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Gordon Smith: Whatever happened to Celtic’s invincibility?

Gordon Smith of Rangers tackles Celtic'sTommy Burns, 1979 (SNS Group)
Gordon Smith of Rangers tackles Celtic'sTommy Burns, 1979 (SNS Group)

A few days after scoring a brace for Rangers in a dramatic Old Firm win that had seen us come from two down to win 3-2, I found myself in the dressing-room listening to Jock Wallace lay into the team for a first-half display that left us trailing St Mirren 1-0.

I wasn’t too concerned because I thought I was playing OK, personally, and it must have showed on my face.

I know that because all of a sudden Jock lurched across the floor and grabbed me by the jersey. He leaned in and bellowed in my face: “And I am talking to EVERYBODY”.

It was quite a shock at the time. But although he could be quite hard I respected him because he always let you know what was expected of you when you played for his teams.

That was in 1977. A year later I got a close-up view of the other side of the coin. Celtic needed a last-day-of-the-season victory over us at Celtic Park to pip us to the title and were trailing 1-0 when, early in the second half, the late Johnny Doyle got himself sent off.

However, with the likes of Roy Aitken, Danny McGrain and Murdo MacLeod at their competitive best, they fought back to win 4-2. They won the title and the legend of the invincible 10-men-Celts was born.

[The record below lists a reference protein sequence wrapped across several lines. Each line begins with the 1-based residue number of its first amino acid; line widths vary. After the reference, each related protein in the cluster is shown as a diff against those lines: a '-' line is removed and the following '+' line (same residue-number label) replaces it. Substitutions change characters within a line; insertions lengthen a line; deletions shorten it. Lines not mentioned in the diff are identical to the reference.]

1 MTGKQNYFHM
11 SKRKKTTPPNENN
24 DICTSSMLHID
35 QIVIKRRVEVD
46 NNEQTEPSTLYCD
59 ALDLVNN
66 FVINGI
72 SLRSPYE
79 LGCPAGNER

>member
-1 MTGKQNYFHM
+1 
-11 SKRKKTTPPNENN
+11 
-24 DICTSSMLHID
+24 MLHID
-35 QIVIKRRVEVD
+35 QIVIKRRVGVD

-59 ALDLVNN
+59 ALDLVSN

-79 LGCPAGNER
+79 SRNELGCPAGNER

I tell these stories now because I believe they illustrate the character which is required to play for both of these clubs.

Character which was sadly lacking in Celtic’s performances in back-to-back defeats by Ross County and Aberdeen.

The game at Pittodrie was particularly perplexing, as they had been controlling the game before Jonny Hayes struck his wonder goal.

You get that in games. The biggest teams can concede and when they do they can expect the opposition to get a lift from it.

But you have to be able to deal with that. To deal with all manner of setbacks that come your way, be it dodgy opposition goals, sending-offs or injuries.

Celtic will win the title – if they don’t it will be because they have thrown it away. Ronny Deila has better quality at his disposal in the shape of men like Leigh Griffiths, Scott Brown and Kris Commons.

Derek McInnes, though, has a tight group who are working better as a team. He is definitely getting more commitment from his players.

For that to be the case, it reflects well on the Aberdeen manager and not so well on his Celtic counterpart.